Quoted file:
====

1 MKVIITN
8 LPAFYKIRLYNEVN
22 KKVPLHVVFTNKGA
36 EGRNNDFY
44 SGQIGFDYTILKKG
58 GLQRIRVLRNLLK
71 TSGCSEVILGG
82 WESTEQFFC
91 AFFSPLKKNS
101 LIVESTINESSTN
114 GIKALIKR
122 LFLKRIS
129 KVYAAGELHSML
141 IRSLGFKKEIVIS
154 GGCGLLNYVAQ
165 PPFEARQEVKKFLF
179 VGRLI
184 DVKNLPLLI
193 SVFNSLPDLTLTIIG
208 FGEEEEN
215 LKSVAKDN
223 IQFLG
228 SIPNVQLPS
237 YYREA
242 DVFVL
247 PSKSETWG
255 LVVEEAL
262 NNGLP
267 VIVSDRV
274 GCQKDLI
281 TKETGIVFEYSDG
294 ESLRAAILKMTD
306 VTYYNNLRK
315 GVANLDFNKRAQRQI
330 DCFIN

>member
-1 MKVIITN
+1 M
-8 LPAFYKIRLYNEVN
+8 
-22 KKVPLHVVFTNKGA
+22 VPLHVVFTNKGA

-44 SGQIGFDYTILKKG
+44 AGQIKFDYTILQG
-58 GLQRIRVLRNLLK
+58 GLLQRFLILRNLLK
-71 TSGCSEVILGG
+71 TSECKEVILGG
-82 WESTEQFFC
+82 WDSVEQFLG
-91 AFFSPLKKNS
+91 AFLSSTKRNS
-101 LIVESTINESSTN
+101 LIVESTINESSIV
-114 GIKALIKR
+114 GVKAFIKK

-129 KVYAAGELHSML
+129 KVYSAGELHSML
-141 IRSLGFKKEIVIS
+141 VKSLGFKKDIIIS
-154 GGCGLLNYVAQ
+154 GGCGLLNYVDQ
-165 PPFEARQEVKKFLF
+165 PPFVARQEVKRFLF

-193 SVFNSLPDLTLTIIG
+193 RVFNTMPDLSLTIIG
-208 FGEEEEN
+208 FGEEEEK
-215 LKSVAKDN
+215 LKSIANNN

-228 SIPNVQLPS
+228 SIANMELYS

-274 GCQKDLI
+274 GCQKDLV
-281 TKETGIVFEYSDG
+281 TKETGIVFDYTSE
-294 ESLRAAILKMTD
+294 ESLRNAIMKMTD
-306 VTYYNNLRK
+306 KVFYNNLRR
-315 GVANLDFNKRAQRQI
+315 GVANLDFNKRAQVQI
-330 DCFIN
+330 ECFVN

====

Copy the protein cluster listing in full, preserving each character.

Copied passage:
1 MKVIITN
8 LPAFYKIRLYNEVN
22 KKVPLHVVFTNKGA
36 EGRNNDFY
44 SGQIGFDYTILKKG
58 GLQRIRVLRNLLK
71 TSGCSEVILGG
82 WESTEQFFC
91 AFFSPLKKNS
101 LIVESTINESSTN
114 GIKALIKR
122 LFLKRIS
129 KVYAAGELHSML
141 IRSLGFKKEIVIS
154 GGCGLLNYVAQ
165 PPFEARQEVKKFLF
179 VGRLI
184 DVKNLPLLI
193 SVFNSLPDLTLTIIG
208 FGEEEEN
215 LKSVAKDN
223 IQFLG
228 SIPNVQLPS
237 YYREA
242 DVFVL
247 PSKSETWG
255 LVVEEAL
262 NNGLP
267 VIVSDRV
274 GCQKDLI
281 TKETGIVFEYSDG
294 ESLRAAILKMTD
306 VTYYNNLRK
315 GVANLDFNKRAQRQI
330 DCFIN

>member
-1 MKVIITN
+1 M
-8 LPAFYKIRLYNEVN
+8 
-22 KKVPLHVVFTNKGA
+22 VPLHVVFTNKGA

-44 SGQIGFDYTILKKG
+44 AGQIKFDYTILQG
-58 GLQRIRVLRNLLK
+58 GLLQRFLILRNLLK
-71 TSGCSEVILGG
+71 TSECKEVILGG
-82 WESTEQFFC
+82 WDSVEQFLG
-91 AFFSPLKKNS
+91 AFLSSTKRNS
-101 LIVESTINESSTN
+101 LIVESTINESSIV
-114 GIKALIKR
+114 GVKAFIKK

-129 KVYAAGELHSML
+129 KVYSAGELHSML
-141 IRSLGFKKEIVIS
+141 VKSLGFKKDIIIS
-154 GGCGLLNYVAQ
+154 GGCGLLNYVDQ
-165 PPFEARQEVKKFLF
+165 PPFVARQEVKRFLF

-193 SVFNSLPDLTLTIIG
+193 RVFNTMPDLSLTIIG
-208 FGEEEEN
+208 FGEEEEK
-215 LKSVAKDN
+215 LKSIANNN

-228 SIPNVQLPS
+228 SIANMELYS

-274 GCQKDLI
+274 GCQKDLV
-281 TKETGIVFEYSDG
+281 TKETGIVFDYTSE
-294 ESLRAAILKMTD
+294 ESLRNAIMKMTD
-306 VTYYNNLRK
+306 KVFYNNLRR
-315 GVANLDFNKRAQRQI
+315 GVANLDFNKRAQVQI
-330 DCFIN
+330 ECFVN